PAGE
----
CLEVELAND, Tenn. (BP) – To some, the 53 salvations recorded at First Baptist Church’s Gameday Men’s Conference Oct. 24 could be attributed to a “big church” event, something that is within the reach of only those with ample facilities and resources. However, Senior Pastor Jordan Easley says the harvest was set well in advance and occurred in ratios of 1 to 1.
“This event had very little promotion or marketing,” he said. “Our philosophy is built off of the belief that the Great Commission applies to the men of our church. We challenge our men to get their friends close to Jesus so that Jesus can do supernatural things in their lives.”
After the men responded to the message and met with members of First Baptist’s decision team, 14 wanted to be baptized immediately.
Originally slated for Oct. 17, the event required a delay when featured speaker Clayton King, teaching pastor at NewSpring Church in Anderson, S.C., underwent an emergency appendectomy. On Oct. 25 King posted to Twitter the news that 53 men gave their lives to Christ, including a police officer. The officer, who is also a husband and father, was invited by his cousin and neighbor to the event.
Such personal interactions were the backbone for the high attendance, Easley said – more than 850 men from the community.
“One of my favorite stories in the Bible is about four crazy friends who carried their paralyzed buddy on a cot and literally tore the roof off a house in order to get their friend close to Jesus,” he said. “They did that because they believed. If we can get our friend close to Jesus, Jesus can heal him! And you know what? He did.”
Events such as the one last weekend have their place, but the impact begins in a more intimate setting, Easley said.
“In men’s ministry we have a huge emphasis on biblical community and small groups. At the conference, we challenged the men to consider leading a huddle with four to six of their friends or co-workers. Another 138 sent a text message indicating they were wanting to do it,” he said.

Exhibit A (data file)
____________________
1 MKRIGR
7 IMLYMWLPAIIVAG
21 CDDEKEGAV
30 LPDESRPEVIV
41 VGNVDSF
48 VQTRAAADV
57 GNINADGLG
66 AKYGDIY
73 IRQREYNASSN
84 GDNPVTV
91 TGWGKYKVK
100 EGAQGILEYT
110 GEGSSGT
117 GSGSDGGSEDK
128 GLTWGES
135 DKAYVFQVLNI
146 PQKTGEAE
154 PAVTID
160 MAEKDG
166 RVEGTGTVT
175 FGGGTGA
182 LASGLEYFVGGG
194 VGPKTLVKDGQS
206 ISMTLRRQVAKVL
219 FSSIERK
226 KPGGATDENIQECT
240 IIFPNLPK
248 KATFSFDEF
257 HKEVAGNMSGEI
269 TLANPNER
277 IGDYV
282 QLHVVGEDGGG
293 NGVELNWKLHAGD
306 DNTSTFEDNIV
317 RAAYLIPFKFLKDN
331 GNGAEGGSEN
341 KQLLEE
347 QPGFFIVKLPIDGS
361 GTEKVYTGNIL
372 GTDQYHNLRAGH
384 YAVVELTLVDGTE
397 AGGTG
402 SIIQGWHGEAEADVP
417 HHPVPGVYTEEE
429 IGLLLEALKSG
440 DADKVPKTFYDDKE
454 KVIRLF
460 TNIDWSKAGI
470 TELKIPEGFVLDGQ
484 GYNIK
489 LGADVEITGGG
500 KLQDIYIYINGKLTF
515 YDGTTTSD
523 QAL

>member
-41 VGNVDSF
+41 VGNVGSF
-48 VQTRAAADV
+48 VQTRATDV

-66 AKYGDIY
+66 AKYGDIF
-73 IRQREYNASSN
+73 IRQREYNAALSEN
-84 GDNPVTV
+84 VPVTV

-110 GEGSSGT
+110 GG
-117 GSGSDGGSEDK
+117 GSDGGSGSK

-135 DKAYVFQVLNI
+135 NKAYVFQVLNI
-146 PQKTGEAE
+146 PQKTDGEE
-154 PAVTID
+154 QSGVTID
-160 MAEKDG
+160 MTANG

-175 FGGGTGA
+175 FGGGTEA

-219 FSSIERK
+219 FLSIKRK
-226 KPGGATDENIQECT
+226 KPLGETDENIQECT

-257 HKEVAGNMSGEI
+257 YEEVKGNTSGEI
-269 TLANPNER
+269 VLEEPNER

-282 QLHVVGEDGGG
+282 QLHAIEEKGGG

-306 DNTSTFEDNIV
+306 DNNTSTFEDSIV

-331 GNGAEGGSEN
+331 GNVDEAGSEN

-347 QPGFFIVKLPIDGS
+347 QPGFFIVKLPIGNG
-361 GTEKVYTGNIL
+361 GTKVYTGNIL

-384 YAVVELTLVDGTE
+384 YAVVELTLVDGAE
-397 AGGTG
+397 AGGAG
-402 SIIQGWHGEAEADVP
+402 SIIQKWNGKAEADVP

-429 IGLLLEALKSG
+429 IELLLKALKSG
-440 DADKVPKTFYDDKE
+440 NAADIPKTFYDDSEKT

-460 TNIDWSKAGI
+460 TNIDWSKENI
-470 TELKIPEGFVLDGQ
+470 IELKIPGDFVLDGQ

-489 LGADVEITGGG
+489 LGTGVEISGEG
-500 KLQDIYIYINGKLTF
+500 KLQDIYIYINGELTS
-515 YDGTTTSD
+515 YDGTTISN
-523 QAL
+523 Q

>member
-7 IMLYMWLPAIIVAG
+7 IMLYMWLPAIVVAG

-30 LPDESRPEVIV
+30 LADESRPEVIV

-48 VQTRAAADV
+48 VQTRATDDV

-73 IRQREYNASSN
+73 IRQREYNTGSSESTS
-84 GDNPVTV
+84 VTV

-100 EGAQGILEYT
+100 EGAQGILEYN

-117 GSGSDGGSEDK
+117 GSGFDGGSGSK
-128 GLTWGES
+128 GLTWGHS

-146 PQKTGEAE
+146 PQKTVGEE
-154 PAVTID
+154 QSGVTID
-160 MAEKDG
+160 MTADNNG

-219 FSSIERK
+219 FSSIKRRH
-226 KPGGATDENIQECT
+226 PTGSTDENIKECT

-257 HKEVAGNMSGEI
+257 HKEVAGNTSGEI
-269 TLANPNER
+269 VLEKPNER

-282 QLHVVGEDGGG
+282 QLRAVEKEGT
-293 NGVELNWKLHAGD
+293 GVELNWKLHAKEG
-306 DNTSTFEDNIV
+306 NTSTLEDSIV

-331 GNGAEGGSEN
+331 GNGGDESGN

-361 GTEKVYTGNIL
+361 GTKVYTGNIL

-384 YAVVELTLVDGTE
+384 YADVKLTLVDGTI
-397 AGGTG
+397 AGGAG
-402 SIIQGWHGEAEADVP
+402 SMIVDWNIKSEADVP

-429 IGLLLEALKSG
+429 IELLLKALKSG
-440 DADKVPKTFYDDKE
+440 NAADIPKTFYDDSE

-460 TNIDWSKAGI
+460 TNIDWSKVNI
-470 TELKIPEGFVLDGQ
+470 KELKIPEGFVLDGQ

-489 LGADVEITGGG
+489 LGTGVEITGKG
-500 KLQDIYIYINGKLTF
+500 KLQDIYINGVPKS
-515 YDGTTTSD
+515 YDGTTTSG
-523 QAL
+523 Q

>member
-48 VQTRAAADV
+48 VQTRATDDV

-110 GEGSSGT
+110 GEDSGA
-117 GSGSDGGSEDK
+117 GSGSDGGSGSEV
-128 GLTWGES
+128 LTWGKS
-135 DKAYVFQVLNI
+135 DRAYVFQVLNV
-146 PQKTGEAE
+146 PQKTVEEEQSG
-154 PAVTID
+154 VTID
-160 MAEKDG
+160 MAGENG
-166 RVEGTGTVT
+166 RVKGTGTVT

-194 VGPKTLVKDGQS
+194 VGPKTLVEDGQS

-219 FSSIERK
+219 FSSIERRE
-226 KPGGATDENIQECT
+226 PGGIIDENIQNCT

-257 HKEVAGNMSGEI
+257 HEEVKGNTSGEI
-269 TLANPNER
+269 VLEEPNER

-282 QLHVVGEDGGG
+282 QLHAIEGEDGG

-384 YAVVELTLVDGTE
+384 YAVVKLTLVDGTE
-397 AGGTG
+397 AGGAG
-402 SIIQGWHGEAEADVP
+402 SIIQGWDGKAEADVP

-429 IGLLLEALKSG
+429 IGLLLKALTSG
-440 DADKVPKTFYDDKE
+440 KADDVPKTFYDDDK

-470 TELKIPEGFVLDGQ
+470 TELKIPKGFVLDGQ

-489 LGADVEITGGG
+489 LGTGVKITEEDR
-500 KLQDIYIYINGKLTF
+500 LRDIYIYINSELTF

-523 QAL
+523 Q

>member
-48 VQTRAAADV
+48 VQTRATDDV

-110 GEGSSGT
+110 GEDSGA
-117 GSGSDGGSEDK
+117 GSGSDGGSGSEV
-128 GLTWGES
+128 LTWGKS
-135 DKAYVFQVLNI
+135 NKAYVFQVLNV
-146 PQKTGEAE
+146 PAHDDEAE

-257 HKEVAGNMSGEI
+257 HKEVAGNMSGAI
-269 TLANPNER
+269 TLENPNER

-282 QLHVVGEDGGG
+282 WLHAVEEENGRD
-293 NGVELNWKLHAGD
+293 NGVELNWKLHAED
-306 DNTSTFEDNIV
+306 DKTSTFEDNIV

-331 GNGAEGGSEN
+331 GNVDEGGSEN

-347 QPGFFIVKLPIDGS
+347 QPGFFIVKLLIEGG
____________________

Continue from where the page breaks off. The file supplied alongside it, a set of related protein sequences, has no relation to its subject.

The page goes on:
Jeff Draughon has been a lay leader for the men’s ministry at Calvary Baptist Church in Alexandria, La., since starting it 14 years ago. A financial advisor by trade, he’s planned conferences and retreats, led a mission trip to Nepal. But, he stressed, it all starts with The Quest.
Each Friday morning about 100 men arrive at Calvary at 6 a.m. for a one-hour Bible study led by Draughon followed by a half-hour of small groups. The Quest, as it is known, “is the foundation” for Calvary’s men’s ministry, Draughon said.
“We move out in our ministry from there,” he said. “Guys are charged $20-$25 for the materials and to fund the ministry, but also to give them a stake in it. It’s become a band of brothers since we started it, with around 2,000 men having gone through the various studies we’ve done.”
Small groups have a spiritual component in studying Scripture. However, Draughon said there is a very real mental health benefit as well.
“Men are in crisis – a crisis of isolation,” he said. “We often say isolation leads to insulation, which leads to elimination. They get in their own little world, and we know the enemy loves to work in that setting toward destroying families.
“It’s important for us to get face to face, knee to knee. Large groups are great, but men need to be together in those small settings.”
For the last seven years, Calvary’s men’s ministry has hosted a retreat in the spring. It’s designed for those who are “one the fence” in their involvement and relationship with Christ. Over the weekend, participants disconnect, literally, as in their phones are taken up on Friday and returned Sunday.
“We see more life change during that time than any conference,” Draughon said.
Such life change opens men up to see the needs in their family and community. Easley has witnessed that in Cleveland.
“We are surrounded every single day by people in need of the healing touch of Jesus,” he said. “They are hurting, lost and in need of the Lord. It’s our job as believers to pick them up and get them close to Jesus. Our men responded to that challenge and did what Christ commissioned all of us to do.
“We also believe that God still uses vocational evangelists. I’ve seen men like Clayton King draw the net in ways that can only be explained God’s calling and gifting for evangelism. We look for ways to utilize evangelists as a part of our ministry plan because we believe God designed it to work that way.”
The biggest hurdle for men’s ministry, Draughon said, is leadership. It needs to be consistent, and it needs to come from the laity for lasting effect. His pastor, David Brooks, is a staunch supporter of Calvary’s men’s ministry, of course, but is “humble enough,” as Draughon put it, to allow others to lead it.
Such responsibility calls on churches to challenge men, he said. Encourage those who are older to gift their experience to Millennials and Gen Z. Schedule consistent, small-group gatherings as well as the larger events. Get away from the distractions and get to what’s real.
“The secret sauce for a church is to have the men buy in,” Draughon said. “Don’t just let them be door-greeters. Challenge them. Raise expectations, get them involved and watch it light up every ministry in the church.”